That’s the way it looked on May 17, the last time we were out there. Better than the way it looked, to tell the truth, but close enough. The location is south of Cimarron, somewhere between the Philmont Scout Ranch headquarters and Rayado, on a stretch of NM 21 that follows the original Santa Fe Trail from St. Louis. Gives me goosebumps just to be there. It probably looked the same in the 1840s except for having a lot more grass.
We’re going back on Sunday. It’s my birthday and that’s what I picked. A fine lunch at the St. James Hotel in Cimarron is part of the deal, but first we have to get there. (See this post about another time we went.) The drive out from Taos is beautiful and just a little dangerous. You’re in the mountains the whole time. From where we live at 7,056 feet, it’s over Palo Flechado Pass at 9,109 feet (2,776 m), down switchbacks and hairpin turns to an immense mountain valley, a lake, a long wooded canyon with a river rushing through, and a slow descent to the edge of the plains. It takes about an hour and a half to get to Cimarron. There is no such thing as “traffic.”
The St. James Hotel itself is something of a hoot and will make you think you died and went to cowboy heaven. Jesse James used to stay there, and so did Wyatt Earp. Buffalo Bill Cody was a regular. The place is haunted by the ghosts of patrons gunned down in the bar. The salt and pepper shakers at the restaurant tables sit in holders made of welded spurs and horseshoes.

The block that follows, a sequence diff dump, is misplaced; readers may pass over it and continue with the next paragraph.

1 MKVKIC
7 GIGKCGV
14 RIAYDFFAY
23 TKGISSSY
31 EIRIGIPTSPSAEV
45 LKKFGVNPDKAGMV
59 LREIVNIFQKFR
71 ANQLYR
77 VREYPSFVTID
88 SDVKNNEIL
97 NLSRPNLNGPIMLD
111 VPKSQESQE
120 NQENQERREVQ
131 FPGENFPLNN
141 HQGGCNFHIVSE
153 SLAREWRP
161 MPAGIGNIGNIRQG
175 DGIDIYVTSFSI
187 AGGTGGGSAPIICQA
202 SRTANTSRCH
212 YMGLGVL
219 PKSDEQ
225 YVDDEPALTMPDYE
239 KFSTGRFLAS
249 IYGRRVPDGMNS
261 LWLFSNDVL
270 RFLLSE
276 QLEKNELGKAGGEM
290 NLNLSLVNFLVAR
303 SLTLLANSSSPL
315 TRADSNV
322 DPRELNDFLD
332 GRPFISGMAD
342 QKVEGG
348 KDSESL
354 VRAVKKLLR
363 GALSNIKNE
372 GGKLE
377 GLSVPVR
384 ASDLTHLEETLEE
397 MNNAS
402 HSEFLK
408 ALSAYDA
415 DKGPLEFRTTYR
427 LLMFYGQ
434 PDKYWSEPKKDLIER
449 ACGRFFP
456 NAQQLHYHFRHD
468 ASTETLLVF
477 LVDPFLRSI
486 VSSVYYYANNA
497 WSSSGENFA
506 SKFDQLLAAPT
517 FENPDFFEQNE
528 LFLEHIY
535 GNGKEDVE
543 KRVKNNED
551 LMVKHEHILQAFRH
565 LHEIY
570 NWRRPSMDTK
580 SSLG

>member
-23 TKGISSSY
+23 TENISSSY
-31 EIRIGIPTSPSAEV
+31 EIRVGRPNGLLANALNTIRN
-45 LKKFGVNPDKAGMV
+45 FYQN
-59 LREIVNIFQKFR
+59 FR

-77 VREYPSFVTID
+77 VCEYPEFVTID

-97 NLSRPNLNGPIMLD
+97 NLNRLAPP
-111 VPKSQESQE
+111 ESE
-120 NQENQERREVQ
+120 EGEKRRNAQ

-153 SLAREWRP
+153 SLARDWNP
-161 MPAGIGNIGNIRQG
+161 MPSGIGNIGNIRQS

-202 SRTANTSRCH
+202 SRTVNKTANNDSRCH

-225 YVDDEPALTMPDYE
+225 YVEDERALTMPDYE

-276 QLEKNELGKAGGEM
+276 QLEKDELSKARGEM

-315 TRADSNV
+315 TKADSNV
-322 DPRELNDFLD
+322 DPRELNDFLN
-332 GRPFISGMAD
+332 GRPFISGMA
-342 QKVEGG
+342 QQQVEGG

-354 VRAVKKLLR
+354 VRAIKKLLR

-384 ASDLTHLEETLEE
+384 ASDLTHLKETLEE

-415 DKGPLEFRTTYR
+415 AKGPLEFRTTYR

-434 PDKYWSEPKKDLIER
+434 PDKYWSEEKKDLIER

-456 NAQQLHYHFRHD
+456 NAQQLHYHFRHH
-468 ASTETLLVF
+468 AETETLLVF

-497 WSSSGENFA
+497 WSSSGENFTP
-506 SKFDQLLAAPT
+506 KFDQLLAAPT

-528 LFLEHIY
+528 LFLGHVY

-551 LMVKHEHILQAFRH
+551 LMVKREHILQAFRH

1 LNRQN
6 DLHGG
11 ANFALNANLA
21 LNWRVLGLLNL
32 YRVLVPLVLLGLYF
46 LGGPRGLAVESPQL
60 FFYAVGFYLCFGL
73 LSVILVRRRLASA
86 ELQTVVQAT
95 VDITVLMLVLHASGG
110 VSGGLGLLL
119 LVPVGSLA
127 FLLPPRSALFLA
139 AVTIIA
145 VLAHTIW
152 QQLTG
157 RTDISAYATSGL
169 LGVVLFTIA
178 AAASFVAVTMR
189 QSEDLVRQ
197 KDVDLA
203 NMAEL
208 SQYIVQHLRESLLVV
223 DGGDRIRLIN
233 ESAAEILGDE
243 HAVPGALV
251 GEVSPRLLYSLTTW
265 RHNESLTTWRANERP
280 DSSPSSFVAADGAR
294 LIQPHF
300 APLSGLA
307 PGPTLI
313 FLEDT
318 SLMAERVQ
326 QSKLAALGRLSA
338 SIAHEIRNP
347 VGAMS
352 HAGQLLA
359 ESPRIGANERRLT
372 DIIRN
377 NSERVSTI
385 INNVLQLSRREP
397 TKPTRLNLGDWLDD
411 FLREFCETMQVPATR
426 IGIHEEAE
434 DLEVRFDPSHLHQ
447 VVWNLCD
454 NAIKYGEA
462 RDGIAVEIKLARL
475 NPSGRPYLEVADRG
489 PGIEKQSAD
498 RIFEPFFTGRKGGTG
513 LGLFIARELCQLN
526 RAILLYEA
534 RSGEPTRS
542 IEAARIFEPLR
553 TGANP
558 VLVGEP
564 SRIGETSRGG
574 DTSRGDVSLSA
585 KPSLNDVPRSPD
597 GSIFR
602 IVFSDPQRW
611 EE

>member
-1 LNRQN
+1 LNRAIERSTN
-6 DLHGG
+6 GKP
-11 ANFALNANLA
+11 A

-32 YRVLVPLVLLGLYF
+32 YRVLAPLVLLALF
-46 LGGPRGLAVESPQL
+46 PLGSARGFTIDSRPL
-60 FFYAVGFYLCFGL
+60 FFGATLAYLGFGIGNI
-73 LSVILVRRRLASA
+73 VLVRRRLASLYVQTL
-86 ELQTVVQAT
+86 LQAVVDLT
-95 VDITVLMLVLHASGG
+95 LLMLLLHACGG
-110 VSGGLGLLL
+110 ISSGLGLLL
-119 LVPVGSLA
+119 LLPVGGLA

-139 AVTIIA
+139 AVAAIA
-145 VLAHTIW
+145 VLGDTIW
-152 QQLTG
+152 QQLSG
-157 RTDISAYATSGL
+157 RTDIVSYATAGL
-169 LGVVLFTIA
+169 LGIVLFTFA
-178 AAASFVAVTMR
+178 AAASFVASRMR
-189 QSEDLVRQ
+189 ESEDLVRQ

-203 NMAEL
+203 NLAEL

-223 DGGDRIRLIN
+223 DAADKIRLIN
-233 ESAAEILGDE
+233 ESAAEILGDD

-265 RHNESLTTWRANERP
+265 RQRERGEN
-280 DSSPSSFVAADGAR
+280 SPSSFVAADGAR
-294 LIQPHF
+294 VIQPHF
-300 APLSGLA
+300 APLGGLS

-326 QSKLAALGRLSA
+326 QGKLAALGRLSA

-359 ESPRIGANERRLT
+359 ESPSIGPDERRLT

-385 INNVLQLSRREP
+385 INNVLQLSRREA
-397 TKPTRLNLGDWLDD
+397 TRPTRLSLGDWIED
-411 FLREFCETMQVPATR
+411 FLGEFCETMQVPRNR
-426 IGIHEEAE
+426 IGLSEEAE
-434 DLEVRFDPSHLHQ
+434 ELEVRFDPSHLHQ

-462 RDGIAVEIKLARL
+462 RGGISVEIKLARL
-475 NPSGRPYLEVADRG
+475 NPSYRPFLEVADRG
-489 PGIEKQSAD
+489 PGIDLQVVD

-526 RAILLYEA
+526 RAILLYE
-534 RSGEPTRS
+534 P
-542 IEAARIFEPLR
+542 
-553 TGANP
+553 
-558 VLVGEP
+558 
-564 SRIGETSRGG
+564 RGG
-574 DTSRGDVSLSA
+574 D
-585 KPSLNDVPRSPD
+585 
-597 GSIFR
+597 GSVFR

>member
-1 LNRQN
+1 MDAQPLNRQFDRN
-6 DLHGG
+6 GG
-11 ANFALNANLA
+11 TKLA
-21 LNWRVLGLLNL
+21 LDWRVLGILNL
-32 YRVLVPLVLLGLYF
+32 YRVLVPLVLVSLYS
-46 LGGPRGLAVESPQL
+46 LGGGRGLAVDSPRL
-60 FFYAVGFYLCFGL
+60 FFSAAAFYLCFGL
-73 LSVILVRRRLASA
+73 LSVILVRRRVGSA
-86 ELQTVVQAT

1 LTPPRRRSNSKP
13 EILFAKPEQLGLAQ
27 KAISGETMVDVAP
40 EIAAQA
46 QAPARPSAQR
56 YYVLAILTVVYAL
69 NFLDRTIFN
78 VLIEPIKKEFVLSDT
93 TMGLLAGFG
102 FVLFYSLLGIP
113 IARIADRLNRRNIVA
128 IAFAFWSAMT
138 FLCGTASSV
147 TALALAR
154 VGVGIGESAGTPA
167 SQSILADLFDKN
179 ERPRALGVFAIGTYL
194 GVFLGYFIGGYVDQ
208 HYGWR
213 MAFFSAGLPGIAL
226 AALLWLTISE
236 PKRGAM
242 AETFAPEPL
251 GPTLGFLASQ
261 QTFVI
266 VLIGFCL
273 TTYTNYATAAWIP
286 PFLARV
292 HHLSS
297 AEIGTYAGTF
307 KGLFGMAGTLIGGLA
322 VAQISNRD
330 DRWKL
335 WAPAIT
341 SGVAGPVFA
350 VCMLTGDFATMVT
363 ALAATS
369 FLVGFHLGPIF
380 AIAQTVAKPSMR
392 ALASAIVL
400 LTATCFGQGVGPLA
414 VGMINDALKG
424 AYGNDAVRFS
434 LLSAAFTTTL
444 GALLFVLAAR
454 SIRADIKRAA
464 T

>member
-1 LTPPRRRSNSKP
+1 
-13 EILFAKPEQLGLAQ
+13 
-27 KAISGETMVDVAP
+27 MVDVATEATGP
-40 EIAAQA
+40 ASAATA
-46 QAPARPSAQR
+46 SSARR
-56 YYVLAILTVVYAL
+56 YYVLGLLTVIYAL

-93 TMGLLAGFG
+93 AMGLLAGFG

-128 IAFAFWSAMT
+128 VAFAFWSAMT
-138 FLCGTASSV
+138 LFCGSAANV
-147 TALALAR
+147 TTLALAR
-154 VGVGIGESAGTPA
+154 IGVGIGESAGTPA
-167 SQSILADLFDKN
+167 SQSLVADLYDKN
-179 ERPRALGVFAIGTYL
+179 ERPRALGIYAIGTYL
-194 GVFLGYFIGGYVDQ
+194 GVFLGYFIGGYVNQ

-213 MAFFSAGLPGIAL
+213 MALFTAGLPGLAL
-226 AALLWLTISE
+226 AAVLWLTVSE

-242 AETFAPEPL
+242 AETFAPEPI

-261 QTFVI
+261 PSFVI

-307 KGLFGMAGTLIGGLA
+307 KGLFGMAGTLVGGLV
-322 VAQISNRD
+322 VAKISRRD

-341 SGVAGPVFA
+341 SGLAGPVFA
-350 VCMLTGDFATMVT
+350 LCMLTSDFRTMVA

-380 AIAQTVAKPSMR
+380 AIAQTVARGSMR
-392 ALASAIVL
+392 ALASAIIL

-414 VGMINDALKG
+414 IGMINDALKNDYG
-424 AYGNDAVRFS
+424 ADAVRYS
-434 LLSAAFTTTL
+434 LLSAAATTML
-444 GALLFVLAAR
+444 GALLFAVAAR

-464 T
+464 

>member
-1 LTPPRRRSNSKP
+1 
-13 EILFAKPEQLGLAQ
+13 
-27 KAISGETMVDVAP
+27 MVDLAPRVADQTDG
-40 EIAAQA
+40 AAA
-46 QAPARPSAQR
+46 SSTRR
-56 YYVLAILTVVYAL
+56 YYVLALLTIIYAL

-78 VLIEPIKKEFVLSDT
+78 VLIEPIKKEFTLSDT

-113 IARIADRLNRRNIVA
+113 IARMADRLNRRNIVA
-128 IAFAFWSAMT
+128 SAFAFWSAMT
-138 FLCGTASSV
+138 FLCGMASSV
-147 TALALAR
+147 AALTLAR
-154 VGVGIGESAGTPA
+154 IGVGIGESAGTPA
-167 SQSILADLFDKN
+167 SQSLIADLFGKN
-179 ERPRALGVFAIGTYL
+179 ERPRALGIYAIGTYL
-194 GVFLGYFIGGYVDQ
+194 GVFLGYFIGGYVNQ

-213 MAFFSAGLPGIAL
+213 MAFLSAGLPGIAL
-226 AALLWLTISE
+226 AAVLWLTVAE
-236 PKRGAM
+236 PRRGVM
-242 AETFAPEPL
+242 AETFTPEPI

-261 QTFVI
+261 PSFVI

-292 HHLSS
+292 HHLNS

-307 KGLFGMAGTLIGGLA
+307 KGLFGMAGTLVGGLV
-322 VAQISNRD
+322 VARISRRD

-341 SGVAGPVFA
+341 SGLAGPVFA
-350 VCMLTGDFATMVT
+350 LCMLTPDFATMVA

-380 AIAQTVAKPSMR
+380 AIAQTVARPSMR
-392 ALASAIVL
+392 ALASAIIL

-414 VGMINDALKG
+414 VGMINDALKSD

Weather and karma permitting, we’ll end up at the Kit Carson Museum in Rayado. (Check out this review.) The post office in Rayado closed in 1919, so the museum isn’t hard to find, if you catch my drift. Land baron Lucien Maxwell established the place in 1848 but found it hard to attract settlers due to Indian raids. The next year he lured Kit Carson out from Taos by giving him a ranch and things improved. Free land, my god! That might have worked for me, except for getting shot at.